UNLOADING – From left, Kent Barkhau, Linda Behnken and Terry Perensovich unload fish at the Seafood Producers Co-op dock from the F/V Woodstock recently. Behnken, executive director of Alaska Longline Fishermen's Association, talked to the Sentinel about an ALFA program to distribute 49,000 pounds of salmon to villages affected by poor subsistence fish returns. (Sentinel Photo by James Poulson)

Tribe to Help Decide Fate of Statue of Capt. Cook

ANCHORAGE (AP) — The mayor of Anchorage has asked the Native Village of Eklutna to determine what happens to a statue of a British explorer following calls for its removal as monuments to historical figures are being dismantled across the country.

The statue is of Captain James Cook, who came to Alaska in 1778 in what is now known as Prince William Sound and Cook Inlet while searching for the Northwest Passage as an explorer for the British government.

Cook and his crew were the first Europeans to set foot in the region and were credited with discovering land that was already inhabited by Indigenous people. 

Anchorage Mayor Ethan Berkowitz and Native Village of Eklutna President Aaron Leggett wrote a joint letter saying that “the statue is but one symbol among many that fail to fully and fairly recognize Anchorage’s First People.”

The letter was written in response to the Anchorage Sister Cities Commission, which suggested modifying the monument to reflect the history of Alaska Natives.

“Consequently, as part of the government-to-government relationship between the Municipality of Anchorage and the Native Village of Eklutna, we seek to establish a process that respects the crucial role and sovereign authority of local tribes as we more fully and fairly portray Alaska’s past,” the letter said.

In this Wednesday photo, a statue of Captain James Cook stands on a plinth in Resolution Park overlooking the Cook Inlet near 3rd Avenue in Anchorage. (Bill Roth/Anchorage Daily News via AP)

Leggett said this is the most significant recognition from an Anchorage official of the village being a sovereign government. The Native Village of Eklutna is the only tribal government within the boundaries of the Municipality of Anchorage. It became federally recognized in 1982.

A decision has not yet been made on what will happen to the statue, but Leggett said he would like to see modifications at the statue site that represent the history and voice of the Dena’ina people.

August 5, 2020

A Note To Our Readers

Reopening: Phase One:

 

On March 30 the Daily Sitka Sentinel began taking precautions against the coronavirus, which was starting to show up in Alaska.

We closed our building to the public and four key employees started working remotely. Home delivery was suspended to protect our carriers from exposure to the virus.

Four months later, the virus is still with us and the precautions remain in effect.

In appreciation for the willingness of our subscribers to pick up their daily paper at drop-off sites, the Sentinel was free to all readers, and subscriptions were extended without charge.

As of August 1 the Sentinel is once again charging for subscriptions, but the present method of having subscribers pick up their papers at designated sites will continue.

The expiration date of all subscriptions has been extended without charge for an additional four months.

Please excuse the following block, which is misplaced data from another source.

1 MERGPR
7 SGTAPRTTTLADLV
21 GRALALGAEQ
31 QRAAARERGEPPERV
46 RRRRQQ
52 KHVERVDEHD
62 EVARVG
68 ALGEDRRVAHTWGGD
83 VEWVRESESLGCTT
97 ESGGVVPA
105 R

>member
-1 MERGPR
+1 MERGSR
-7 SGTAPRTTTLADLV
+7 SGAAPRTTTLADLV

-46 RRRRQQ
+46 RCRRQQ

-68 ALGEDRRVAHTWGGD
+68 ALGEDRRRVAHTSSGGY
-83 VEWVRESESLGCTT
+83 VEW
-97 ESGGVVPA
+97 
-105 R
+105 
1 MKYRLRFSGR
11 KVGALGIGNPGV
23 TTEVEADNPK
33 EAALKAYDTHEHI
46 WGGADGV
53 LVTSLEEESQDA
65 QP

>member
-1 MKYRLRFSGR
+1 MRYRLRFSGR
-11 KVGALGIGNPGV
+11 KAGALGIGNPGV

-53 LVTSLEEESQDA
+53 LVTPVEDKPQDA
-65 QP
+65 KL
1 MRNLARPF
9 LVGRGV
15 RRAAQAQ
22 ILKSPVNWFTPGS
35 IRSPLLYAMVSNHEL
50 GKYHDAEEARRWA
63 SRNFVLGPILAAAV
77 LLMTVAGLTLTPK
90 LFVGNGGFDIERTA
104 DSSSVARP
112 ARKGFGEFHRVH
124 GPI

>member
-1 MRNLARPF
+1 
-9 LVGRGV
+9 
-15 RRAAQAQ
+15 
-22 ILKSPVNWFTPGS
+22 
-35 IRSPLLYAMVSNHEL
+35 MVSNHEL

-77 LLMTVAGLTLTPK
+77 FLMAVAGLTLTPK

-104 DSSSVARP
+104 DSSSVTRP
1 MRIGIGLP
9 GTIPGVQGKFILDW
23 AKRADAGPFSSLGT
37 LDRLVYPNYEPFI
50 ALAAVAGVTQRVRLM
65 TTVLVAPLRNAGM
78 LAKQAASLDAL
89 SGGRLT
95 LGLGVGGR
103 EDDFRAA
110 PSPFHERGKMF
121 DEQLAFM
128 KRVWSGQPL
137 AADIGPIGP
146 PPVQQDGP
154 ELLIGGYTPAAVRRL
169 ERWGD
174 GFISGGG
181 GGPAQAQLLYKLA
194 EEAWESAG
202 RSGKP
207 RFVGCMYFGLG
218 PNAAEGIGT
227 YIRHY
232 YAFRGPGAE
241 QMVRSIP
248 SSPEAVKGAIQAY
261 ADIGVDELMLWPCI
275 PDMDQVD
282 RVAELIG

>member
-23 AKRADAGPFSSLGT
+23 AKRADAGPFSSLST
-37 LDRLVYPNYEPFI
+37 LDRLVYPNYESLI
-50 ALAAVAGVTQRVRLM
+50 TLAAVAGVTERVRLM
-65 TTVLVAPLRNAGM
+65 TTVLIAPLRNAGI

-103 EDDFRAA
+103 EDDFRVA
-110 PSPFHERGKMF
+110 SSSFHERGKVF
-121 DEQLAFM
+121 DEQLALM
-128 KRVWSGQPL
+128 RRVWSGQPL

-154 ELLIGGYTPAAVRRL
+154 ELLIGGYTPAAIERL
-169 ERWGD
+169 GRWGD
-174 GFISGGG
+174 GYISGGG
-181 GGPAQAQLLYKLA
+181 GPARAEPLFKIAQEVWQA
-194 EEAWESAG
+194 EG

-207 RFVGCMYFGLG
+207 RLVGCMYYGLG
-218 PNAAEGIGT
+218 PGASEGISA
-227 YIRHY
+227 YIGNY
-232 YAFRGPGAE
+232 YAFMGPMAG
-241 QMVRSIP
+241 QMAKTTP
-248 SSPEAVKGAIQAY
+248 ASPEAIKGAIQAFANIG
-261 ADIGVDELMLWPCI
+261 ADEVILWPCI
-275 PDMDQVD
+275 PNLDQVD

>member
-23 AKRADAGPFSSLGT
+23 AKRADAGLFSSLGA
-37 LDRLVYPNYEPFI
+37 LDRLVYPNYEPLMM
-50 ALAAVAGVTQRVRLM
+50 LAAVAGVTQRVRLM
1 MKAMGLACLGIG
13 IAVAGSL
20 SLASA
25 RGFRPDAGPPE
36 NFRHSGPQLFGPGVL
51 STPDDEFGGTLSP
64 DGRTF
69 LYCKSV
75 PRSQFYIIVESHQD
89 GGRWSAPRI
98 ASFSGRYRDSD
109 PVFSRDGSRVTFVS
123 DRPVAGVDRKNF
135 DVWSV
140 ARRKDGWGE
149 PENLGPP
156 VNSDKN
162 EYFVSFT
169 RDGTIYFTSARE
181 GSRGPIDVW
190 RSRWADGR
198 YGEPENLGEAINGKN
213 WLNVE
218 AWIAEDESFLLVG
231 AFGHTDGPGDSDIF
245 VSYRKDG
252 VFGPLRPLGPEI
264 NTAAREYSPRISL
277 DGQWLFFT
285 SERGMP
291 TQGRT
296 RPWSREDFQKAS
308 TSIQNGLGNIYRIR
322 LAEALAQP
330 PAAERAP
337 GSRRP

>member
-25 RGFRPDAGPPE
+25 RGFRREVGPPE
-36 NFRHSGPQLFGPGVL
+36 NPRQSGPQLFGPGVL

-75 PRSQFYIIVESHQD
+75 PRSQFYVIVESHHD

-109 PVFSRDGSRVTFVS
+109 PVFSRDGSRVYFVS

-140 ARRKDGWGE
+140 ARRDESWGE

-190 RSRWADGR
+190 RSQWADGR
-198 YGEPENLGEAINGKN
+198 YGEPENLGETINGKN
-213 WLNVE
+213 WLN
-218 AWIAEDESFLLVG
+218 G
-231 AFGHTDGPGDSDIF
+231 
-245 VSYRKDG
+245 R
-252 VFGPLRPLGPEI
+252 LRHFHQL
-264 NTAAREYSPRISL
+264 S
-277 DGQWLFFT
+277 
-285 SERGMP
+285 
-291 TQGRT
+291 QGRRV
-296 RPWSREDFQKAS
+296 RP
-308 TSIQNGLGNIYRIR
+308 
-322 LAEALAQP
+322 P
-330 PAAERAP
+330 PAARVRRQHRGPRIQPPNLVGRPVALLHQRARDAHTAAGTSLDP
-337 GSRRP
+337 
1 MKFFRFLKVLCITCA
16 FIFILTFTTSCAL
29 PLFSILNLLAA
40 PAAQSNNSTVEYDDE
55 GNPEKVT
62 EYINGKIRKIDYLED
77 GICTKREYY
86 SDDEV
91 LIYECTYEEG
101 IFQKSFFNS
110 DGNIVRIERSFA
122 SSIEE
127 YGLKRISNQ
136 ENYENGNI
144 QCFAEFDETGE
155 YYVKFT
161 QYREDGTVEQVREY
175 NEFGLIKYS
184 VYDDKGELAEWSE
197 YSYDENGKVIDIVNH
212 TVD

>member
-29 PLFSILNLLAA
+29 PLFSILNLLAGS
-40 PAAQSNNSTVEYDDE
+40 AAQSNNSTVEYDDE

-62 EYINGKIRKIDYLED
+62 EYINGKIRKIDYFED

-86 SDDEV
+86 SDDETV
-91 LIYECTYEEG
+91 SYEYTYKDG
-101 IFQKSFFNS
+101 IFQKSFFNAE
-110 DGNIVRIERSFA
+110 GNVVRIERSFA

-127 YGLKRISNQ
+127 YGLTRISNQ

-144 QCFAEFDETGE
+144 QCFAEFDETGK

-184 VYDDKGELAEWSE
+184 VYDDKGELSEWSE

We thank our readers for their support in these uncertain times, and especially those who paid for the paper despite the free offer.

We look forward to the time when we can safely resume home delivery.

To check on the expiration of your subscription or to make a payment please call 747-3219. The subscription email address is This email address is being protected from spambots. You need JavaScript enabled to view it. . We also will be mailing out reminder cards.

The single copy price is again 75 cents. The news racks do not require coins to open, but we ask that the 75 cents for a non-subscription single copy sale be paid with coins in the slot.

– The Sitka Sentinel Staff

 

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Alaska COVID-19
At a Glance

(updated 9-18-20)

By Sentinel Staff

The state Department of Health and Social Services has posted the following update on the number of confirmed COVID-19 cases in Alaska as of 10:30 a.m. Friday.

New cases as of Thursday: 108

Total statewide – 6,658

Total (cumulative) deaths – 45

Active cases in Sitka – 30 (20 resident; 10 non-resident) *

Recovered cases in Sitka – 26 (22 resident; 4 non-resident) *

The state says the cumulative number of cases hospitalized is 257.

To visit the Alaska DHSS Corona Response dashboard website click here.

* These numbers reflect State of Alaska data. Local cases may not immediately appear on DHSS site, or are reported on patient’s town of residence rather than Sitka’s statistics. 

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20 YEARS AGO
September 2000

Photo caption: First-grader Megan Polasky happily holds a large turnip as she and other first-graders from Baranof Elementary School harvest some of the vegetables they planted last spring as kindergartners behind the Russian Bishop’s House. Park Service Ranger Harvey Brandt, center, watches over the gardening project.

50 YEARS AGO
September 1970

The Sentinel adds its congratulations to the following persons listed on the Woman’s Club community calender: Earl E. Smith, Wallis George, Frank Williams, Robert Blankenship, and Frank O. Williams Sr., whose birthdays are today, and Ed and Monte Littlefield, whose anniversary is today.

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